Awards and honorsEdit
Wiesel is a member of the Royal Swedish Academy of Sciences, the Serbian Academy of Sciences and Arts, and a foreign fellow of the Indian National Science Academy. He also holds the following awards and honors:
- Honorary degree, University of Pavia in 2006.
- Order of the Rising Sun, Grand Cordon, 2009 (Japan).
- Nobel Prize in Physiology or Medicine in 1981
- Louisa Gross Horwitz Prize from Columbia University, in 1978
- Dr. Jules C. Stein Award in 1971
- Ferrier Medal and Lecture from the Royal Society in 1971
- Lewis S. Rosenstiel Award in 1972
- Freidenwald Award in 1975
- Karl Spencer Lashley Award in 1977
- Ledlie Prize in 1980
- Elected a Foreign Member of the Royal Society (ForMemRS) in 1982
- W.H. Helmerich III Award in 1989
- Helen Keller Prize for Vision Research in 1996
- Presidential Award in 1998
- David Rall Medal in 2005
- National Medal of Science in 2005 (US).
- Marshall M. Parks MD Medal of Excellence in 2007
In 2001, Wiesel was nominated for a position on an advisory panel in the National Institutes of Health to advise on assisting research in developing countries. Republican Tommy Thompson, who at the time was Secretary of Health and Human Services, rejected Wiesel. In addition to Wiesel, Thompson's office rejected another 18 (out of 26) nominations and in return recommended other scientists that whistleblower Gerald Keusch described in an interview as "lightweights" with "no scientific credibility". When Wiesel's name was rejected, an official in Thompson's office told Keusch that Wiesel had "signed too many full-page letters in The New York Times critical of President Bush." This incident was cited by the advocacy group Union of Concerned Scientists as part of a report detailing their allegations of abuse of science under President George W. Bush's administration.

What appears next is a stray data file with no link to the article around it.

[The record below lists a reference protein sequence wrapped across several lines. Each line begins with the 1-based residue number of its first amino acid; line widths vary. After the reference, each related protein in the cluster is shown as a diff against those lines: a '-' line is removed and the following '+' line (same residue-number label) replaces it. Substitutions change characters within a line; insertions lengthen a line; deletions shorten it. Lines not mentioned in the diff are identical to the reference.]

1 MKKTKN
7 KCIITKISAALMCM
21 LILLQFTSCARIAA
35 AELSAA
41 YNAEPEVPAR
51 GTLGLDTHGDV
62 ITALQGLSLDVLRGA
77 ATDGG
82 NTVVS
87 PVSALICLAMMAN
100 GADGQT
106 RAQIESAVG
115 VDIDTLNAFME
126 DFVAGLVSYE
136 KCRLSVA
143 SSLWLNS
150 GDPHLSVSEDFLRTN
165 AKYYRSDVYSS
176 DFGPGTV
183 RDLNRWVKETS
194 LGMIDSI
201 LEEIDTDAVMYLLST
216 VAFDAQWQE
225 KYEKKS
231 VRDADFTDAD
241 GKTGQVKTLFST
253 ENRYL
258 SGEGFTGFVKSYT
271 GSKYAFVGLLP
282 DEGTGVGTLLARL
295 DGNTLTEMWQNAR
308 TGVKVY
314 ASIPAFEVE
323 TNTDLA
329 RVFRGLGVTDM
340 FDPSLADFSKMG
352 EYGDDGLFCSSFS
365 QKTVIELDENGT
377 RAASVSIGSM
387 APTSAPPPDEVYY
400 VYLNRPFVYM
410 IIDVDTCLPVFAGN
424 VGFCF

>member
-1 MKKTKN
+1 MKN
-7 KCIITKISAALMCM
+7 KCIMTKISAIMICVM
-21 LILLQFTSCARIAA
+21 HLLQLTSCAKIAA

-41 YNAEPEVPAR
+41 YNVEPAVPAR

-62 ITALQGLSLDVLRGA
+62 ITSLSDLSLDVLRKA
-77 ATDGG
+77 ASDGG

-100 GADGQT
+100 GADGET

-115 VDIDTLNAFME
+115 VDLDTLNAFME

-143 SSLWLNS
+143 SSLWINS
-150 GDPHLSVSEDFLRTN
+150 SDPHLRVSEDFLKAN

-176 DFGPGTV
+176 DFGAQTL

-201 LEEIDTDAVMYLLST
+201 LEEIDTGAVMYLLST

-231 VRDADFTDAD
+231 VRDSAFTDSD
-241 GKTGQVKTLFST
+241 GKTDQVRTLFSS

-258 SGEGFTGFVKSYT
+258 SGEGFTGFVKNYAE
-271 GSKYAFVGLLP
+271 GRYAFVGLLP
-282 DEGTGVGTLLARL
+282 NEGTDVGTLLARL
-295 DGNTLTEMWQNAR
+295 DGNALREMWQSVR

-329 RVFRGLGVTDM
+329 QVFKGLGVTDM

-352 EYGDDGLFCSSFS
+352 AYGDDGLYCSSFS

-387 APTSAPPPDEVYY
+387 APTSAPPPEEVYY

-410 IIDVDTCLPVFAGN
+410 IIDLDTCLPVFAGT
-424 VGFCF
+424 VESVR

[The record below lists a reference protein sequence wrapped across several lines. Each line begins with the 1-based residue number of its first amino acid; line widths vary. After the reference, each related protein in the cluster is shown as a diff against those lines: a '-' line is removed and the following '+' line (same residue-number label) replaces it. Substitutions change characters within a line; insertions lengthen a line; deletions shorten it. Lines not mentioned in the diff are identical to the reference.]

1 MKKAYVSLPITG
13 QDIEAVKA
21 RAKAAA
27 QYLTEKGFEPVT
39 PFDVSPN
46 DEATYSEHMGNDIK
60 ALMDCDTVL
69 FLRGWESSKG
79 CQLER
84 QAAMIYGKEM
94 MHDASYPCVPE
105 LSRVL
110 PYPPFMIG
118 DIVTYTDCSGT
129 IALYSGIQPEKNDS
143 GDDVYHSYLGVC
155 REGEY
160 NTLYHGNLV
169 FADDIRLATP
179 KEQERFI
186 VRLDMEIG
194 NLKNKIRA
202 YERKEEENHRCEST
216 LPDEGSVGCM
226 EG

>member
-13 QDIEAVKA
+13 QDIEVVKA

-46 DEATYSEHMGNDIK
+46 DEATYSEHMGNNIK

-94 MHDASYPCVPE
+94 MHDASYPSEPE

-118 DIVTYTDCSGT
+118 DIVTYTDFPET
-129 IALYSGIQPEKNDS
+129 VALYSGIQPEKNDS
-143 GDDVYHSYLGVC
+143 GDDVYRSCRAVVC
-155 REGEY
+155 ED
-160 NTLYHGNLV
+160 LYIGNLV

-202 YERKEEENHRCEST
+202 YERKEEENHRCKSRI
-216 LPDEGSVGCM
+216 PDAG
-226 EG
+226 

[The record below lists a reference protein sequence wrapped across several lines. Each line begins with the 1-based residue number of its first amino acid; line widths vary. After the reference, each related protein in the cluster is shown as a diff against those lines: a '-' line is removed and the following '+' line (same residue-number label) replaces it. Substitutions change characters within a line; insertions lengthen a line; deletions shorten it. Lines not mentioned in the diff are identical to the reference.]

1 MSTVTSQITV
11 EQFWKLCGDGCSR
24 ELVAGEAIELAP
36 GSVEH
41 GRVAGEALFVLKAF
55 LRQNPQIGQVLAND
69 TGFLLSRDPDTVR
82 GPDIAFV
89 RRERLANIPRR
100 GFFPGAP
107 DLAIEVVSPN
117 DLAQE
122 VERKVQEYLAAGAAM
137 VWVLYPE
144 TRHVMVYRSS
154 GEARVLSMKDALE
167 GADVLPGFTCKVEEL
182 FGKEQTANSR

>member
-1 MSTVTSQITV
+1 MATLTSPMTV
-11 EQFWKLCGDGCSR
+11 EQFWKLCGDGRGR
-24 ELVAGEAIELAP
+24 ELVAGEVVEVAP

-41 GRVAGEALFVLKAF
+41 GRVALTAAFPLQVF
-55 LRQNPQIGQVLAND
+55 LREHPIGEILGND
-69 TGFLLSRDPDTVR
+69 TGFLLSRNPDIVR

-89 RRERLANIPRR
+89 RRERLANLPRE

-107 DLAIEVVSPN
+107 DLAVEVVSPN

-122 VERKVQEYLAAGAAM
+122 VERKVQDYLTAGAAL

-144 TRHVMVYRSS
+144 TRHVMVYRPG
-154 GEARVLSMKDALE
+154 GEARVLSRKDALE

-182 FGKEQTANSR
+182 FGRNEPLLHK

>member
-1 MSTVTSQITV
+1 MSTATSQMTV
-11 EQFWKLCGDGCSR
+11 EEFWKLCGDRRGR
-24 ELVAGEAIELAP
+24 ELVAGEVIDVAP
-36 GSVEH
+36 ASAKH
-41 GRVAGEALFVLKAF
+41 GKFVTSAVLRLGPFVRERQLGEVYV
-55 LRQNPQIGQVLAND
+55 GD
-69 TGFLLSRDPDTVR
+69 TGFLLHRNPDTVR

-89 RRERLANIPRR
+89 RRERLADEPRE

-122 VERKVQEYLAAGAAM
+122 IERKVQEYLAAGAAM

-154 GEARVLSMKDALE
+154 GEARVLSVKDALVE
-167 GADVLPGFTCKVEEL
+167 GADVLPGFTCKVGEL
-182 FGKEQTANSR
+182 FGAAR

Wiesel was among the eight 2005 recipients of the National Medal of Science. In 2006, he was awarded the Ramon Y Cajal Gold Medal from the Spanish National Research Council (CSIC - Consejo Superior de Investigaciones Cientificas). In 2007, both Wiesel and Hubel were awarded the Marshall M. Parks, MD Medal from The Children's Eye Foundation.
Wiesel is married to Lizette Mususa Reyes (m. 2008). Wiesel was married to Teeri Stenhammar from 1956-1970, Ann Yee from 1973-1981, and author and editor Jean Stein from 1995-2007. His daughter Sara Elisabeth was born in 1975.
Wiesel has done much work as a global human rights advocate. He served for 10 years (1994–2004) as chair of the Committee of Human Rights of the National Academies of Science in the U.S.A., as well as the International Human Rights Network of Academies and Scholarly Societies. He was awarded the David Rall Medal from the Institute of Medicine in 2005, in recognition of this important work. In 2009, Wiesel was awarded the Grand Cordon Order of the Rising Sun Medal in Japan.
He is a founding member of the Israeli-Palestinian Science Organization, a nongovernmental nonprofit established in 2004 to support collaborative research between scientists in Israel and Palestine.
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- Hubel, D. H.; Wiesel, T. N. (1959). "Receptive fields of single neurones in the cat's striate cortex". The Journal of Physiology. 148 (3): 574–591. ISSN 0022-3751. PMC . PMID 14403679. doi:10.1113/jphysiol.1959.sp006308.
- Hubel, D. H.; Wiesel, T. N. (1962). "Receptive fields, binocular interaction and functional architecture in the cat's visual cortex". The Journal of Physiology. 160 (1): 106–154. ISSN 0022-3751. PMC . PMID 14449617. doi:10.1113/jphysiol.1962.sp006837.
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- David H. Hubel, Torsten N. Wiesel. Brain and Visual Perception: The Story of a 25-Year Collaboration. Oxford University Press, 2004. ISBN 0195176189
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- 1981 Nobel Prize Facts on Torsten Wiesel